Until now, the last records of fossil agamids in Western Europe came from the MN17 sites (formerly late Pliocene, now part of the Early Pleistocene) of Vallirana and Almenara-Casablanca- 1 in Spain (Blain 2005, 2009; Bailon and Blain 2007) and Montagnola Senese in Italy (Delfino et al. 2008) (Fig. 3). Consequently it was assumed that the agamids became extinct in Western Europe at the former Pliocene/Pleistocene boundary, ca. 1.8 Ma (Bailon 1987, 1991; Blain 2005, 2009; Bailon and Blain 2007). Thereafter Delfino et al. (2008) described agamid remains from three new fissure fillings from Monte Tuttavista (Sardinia, Italy) of “Plio-Pleistocene” age, so now probably considered as Early Pleistocene: Cava VI-antica, Cava VII-blocco strada, and Cava XI-Canidae. Of particular interest was the dentary found in Cava XI-Canidae, with an age established as “latest Early Pleistocene to earliest Middle Pleistocene”, since it would represent the most recent agamid in Western Europe. However, the authors warn that this record should be considered with caution as the presence of a single skeletal element of an agamid lizard might be due to contamination (Delfino et al. 2008). Thus, the agamid fossil remains in the Early Pleistocene of Quibas-EC at approximately 1.3 Ma provides new information on the timing of the local extinction of agamids in Western Europe.

    Considering the progressive impoverishment of squamate faunas in Western Europe during the Pliocene and the beginning of the Pleistocene, the new evidence that agamid lizards survived the former Pliocene/Pleistocene boundary is important because it was the only family that was supposed to have became extinct in Western Europe at that time (Bailon and Blain 2007). Our new data suggests that squamate extinctions in Western Europe were similar to events in Central Europe (Ivanov 2007), where the former Pliocene / Pleistocene boundary is not recognisable in the evolution of herpetological assemblages. Two main herpetofaunal extinction events took place in Central Europe, the first during the Pliocene (MN15 and MN16) and the second in the early Biharian (1.4–1.6 Ma ago). The first extinction is marked by the last occurrences of Albanerpeton pannonicum, Mertensiella mera, Latonia gigantea, Varanus marathonensis, and Natrix longivertebrata; the second extinction by the loss of Mioproteus wezei, Lacerta altenburgensis, Podarcis praemuralis, Pseudopus pannonicus, and Zanemis paralongissimus (Ivanov 2007). In Western Europe, the latter extinction event is marked by the last occurrences of Pseudepidalea viridis sensu lato in Cueva Victoria at 1.1–1.2 Ma (Murcia, southeastern Spain; Blain et al. 2010), of the anguid Dopasia in Barranco León D at 1.3 Ma (Granada, southeastern Spain; Blain 2005, 2009; Bailon and Blain 2007; Agustí et al. 2009; Blain et al. 2011) and finally, of agamid lizards in Quibas-EC.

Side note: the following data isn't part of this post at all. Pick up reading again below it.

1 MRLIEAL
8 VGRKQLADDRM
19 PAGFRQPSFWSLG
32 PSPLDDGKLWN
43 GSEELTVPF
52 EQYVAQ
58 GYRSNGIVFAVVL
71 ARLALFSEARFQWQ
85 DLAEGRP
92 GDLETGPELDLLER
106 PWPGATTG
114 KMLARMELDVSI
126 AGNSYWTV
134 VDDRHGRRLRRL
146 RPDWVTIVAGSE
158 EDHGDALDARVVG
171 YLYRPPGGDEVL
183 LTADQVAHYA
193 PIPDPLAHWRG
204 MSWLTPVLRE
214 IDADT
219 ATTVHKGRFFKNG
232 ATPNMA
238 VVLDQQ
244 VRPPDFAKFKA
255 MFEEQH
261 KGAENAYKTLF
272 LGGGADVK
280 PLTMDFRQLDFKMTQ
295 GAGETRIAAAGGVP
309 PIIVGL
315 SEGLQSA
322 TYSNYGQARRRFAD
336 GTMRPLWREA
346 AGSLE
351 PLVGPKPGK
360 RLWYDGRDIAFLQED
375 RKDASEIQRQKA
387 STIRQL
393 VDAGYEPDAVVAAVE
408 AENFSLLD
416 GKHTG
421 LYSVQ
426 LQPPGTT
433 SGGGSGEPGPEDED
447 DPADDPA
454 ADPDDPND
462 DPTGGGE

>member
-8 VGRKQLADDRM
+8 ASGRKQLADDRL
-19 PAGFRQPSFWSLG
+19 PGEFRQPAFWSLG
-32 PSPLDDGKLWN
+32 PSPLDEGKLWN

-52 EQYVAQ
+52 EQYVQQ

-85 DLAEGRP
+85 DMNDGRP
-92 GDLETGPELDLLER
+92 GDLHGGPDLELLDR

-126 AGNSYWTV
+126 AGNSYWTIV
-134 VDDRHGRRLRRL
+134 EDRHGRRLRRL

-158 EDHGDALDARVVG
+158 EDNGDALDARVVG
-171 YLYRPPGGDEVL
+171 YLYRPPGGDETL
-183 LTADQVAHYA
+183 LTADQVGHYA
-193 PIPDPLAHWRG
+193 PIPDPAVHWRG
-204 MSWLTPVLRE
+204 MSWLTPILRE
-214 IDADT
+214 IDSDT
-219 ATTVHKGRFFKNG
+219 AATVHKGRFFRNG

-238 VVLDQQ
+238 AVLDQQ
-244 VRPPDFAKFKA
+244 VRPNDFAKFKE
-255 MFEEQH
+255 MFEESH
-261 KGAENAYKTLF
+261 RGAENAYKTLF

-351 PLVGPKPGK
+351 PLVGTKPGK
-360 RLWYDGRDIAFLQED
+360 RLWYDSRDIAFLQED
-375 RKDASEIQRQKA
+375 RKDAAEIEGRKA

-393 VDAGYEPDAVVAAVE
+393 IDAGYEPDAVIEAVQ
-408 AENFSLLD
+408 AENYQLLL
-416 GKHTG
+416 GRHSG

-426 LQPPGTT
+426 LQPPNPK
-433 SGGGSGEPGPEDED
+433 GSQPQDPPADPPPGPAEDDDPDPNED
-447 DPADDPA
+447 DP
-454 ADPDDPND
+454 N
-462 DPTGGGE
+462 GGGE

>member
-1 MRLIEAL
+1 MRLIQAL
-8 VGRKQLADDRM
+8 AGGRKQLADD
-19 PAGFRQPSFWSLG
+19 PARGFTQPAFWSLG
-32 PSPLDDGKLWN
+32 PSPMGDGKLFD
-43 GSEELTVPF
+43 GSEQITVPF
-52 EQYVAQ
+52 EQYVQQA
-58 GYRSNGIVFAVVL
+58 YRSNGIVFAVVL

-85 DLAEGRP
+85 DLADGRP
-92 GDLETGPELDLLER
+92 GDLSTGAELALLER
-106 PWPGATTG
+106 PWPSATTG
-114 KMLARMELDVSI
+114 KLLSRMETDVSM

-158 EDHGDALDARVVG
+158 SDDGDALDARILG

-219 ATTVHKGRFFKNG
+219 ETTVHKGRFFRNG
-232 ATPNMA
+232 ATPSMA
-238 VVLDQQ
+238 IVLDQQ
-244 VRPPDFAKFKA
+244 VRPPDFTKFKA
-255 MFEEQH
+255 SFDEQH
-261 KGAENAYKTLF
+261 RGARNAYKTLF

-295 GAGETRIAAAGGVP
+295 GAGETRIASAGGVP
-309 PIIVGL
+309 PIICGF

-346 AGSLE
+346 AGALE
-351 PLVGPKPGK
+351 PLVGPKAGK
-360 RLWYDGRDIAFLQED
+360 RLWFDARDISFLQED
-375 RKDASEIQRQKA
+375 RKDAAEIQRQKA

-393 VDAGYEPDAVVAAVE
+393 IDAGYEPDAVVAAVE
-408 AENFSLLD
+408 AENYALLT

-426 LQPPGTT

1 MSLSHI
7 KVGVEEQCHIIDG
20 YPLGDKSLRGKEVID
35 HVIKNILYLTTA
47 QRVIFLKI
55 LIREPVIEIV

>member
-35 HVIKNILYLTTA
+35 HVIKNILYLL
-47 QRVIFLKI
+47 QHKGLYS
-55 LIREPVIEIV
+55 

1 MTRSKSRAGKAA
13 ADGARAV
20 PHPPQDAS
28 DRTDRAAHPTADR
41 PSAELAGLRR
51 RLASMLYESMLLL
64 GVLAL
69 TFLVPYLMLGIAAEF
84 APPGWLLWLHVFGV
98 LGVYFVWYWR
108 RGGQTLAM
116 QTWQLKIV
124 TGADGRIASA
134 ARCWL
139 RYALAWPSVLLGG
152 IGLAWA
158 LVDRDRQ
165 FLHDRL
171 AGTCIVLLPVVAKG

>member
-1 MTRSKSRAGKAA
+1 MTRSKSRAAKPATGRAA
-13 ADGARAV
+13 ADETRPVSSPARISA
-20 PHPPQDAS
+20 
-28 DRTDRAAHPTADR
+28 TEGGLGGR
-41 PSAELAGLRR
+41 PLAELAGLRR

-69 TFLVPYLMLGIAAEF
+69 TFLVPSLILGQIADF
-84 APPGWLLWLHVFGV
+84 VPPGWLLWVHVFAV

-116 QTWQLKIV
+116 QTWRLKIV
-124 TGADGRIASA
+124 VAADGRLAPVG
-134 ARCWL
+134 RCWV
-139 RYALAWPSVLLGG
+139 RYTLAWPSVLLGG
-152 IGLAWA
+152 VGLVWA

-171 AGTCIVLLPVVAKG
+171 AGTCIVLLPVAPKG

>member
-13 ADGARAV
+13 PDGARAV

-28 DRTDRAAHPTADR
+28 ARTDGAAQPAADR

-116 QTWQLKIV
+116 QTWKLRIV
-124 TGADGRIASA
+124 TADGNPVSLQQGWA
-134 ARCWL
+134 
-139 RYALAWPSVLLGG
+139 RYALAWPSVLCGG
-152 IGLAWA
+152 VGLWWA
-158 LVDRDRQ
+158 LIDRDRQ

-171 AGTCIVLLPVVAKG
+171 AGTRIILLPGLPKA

Acknowledgements.

    The Quibas excavation team helped with the extraction, sieving, and washing of sediments. The authors thank Michael J. Benton (University of Bristol, Bristol, UK), Massimo Delfino (Università degli Studi di Torino, Torino, Italy), Jean-Claude Rage (Muséum national d'Histoire naturelle, Paris, France) and an anonymous reviewer for their comments and suggestions on the manuscript. This paper is part of projects CGL2012-38358 of the Spanish Ministry of Economy and Competitiveness and PI-676-04 (7507) of the Séneca Fundation (Murcia). JML-G is beneficiary of a Beatriu de Pinós postdoctoral fellowship (2011BP-A00272) from the Generalitat de Catalunya, a grant co-funded by the European Union through the Marie Curie Actions of the 7th Framework Program.

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    Copyright © 2014 H.-A. Blain et al. This is an open-access article distributed under the terms of the Creative Commons Attribution License, which permits unrestricted use, distribution, and reproduction in any medium, provided the original author and source are credited.
    Hugues-Alexandre Blain, Salvador Bailon, Jordi Agustí, Pedro Piñero-García, Iván Lozano-Fernández, Paloma Sevilla, Juan Manuel López-García, Gregorio Romero, and Miguel Angel Mancheño "Youngest Agamid Lizards from Western Europe (Sierra de Quibas, Spain, Late Early Pleistocene)," Acta Palaeontologica Polonica 59(4), 873-878, (13 May 2013). https://doi.org/10.4202/app.2012.0141
    Received: 3 December 2012; Accepted: 30 January 2013; Published: 13 May 2013